The following story appeared in the 1948 Siuslaw Pioneer booklet. No author was credited, and its authenticity may very well be questionable, but worthy of a chuckle. It’s as much a fishing story as it is about a ‘lucky day’ on the river.
“ . . . Old Whiskers, so called because of his long whiskers, would sit in his canoe at the mouth of the North Fork, fishing a week at a time seemingly, for a sturgeon. One day my father and I were going by and we stopped to watch him land a six-foot sturgeon without tipping over his small canoe. The contest was long and skillful and the fish about filled the length of the boat. Father wanted to buy some of it so we offered him two bits for the tail. Whiskers shook his head, Father kept offering him more and each time was refused. Finally, reaching into his pocket he fished out a bright new penny, holding it out to the fisherman.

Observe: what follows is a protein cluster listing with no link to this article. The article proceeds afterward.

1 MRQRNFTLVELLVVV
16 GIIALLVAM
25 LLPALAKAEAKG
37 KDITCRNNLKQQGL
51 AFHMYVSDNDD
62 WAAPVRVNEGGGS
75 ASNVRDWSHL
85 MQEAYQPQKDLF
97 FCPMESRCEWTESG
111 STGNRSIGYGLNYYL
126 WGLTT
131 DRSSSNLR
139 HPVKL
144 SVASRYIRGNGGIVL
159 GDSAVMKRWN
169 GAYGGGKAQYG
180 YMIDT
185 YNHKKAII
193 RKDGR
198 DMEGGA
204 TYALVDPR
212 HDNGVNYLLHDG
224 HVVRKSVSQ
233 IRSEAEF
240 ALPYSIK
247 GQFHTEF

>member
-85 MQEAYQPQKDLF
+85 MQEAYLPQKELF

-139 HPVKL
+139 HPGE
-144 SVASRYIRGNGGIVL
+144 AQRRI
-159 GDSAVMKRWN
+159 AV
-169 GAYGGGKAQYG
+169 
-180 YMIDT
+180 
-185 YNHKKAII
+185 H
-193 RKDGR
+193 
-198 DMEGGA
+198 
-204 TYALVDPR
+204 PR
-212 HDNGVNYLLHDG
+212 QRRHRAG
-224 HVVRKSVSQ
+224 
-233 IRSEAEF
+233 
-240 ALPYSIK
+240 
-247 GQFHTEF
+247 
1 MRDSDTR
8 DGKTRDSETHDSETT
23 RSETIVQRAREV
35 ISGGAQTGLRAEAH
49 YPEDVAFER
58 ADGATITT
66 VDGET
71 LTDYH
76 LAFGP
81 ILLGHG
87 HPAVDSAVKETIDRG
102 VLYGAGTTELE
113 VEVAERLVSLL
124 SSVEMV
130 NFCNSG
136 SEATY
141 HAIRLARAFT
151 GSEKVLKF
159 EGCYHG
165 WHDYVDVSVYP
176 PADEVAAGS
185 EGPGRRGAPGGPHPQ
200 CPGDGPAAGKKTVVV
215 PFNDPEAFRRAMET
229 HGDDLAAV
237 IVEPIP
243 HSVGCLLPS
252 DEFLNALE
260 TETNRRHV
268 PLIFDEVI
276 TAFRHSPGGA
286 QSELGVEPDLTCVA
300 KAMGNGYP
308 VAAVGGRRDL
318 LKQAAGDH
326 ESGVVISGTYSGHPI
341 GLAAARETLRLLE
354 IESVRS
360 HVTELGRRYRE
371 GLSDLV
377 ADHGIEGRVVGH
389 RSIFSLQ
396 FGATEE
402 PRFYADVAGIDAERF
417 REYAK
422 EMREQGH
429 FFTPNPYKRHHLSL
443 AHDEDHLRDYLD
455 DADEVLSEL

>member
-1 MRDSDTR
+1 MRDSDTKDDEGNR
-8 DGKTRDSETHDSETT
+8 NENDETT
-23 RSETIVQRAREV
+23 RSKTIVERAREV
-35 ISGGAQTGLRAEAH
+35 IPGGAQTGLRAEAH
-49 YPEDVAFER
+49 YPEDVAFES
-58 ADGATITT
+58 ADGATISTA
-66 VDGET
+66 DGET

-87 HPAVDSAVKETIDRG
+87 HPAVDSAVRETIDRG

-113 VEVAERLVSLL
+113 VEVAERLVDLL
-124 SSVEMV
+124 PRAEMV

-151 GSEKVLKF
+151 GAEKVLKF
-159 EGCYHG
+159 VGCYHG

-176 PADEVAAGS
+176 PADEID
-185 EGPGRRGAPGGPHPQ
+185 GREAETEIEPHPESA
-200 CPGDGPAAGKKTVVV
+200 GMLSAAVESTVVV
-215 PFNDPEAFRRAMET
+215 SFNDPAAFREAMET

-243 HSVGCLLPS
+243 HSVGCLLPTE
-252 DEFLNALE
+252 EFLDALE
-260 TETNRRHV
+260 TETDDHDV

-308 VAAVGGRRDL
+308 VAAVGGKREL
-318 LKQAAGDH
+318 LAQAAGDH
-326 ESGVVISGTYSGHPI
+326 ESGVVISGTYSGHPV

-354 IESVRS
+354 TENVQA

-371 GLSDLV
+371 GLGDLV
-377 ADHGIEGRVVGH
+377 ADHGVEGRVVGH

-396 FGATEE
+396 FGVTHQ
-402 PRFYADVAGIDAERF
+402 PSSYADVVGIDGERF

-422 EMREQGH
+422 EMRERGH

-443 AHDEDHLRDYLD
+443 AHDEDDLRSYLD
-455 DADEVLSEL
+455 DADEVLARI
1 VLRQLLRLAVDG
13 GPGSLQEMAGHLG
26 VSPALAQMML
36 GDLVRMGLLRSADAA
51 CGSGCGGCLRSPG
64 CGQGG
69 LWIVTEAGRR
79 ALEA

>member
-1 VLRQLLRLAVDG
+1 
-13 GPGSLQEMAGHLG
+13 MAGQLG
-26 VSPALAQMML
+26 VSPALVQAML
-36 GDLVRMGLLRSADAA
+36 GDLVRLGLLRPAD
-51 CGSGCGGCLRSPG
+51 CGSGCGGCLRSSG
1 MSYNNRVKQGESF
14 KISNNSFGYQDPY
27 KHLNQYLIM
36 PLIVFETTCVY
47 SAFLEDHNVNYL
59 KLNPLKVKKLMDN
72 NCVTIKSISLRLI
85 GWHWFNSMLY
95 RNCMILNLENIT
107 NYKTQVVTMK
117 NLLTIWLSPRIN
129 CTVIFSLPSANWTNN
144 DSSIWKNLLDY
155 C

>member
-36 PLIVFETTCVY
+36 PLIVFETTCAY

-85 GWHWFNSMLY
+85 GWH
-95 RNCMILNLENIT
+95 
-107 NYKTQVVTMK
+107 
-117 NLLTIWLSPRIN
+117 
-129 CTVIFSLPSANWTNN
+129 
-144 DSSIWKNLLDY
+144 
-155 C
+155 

“Quicker than a wink, Old Whiskers grabbed the penny and almost as quickly flopped the whole huge fish over into our boat. Then he paddled away swiftly without saying a word or even looking back.
It didn’t cost much to live [in] those days.”
The Siuslaw Pioneer books were published for many years (1940’s – 1980’s) with writings from local folks about every day events, people, recipes, a good day of fishing, etc., all reflecting the simple life in those early years. The booklets are available in the museum for $5 each.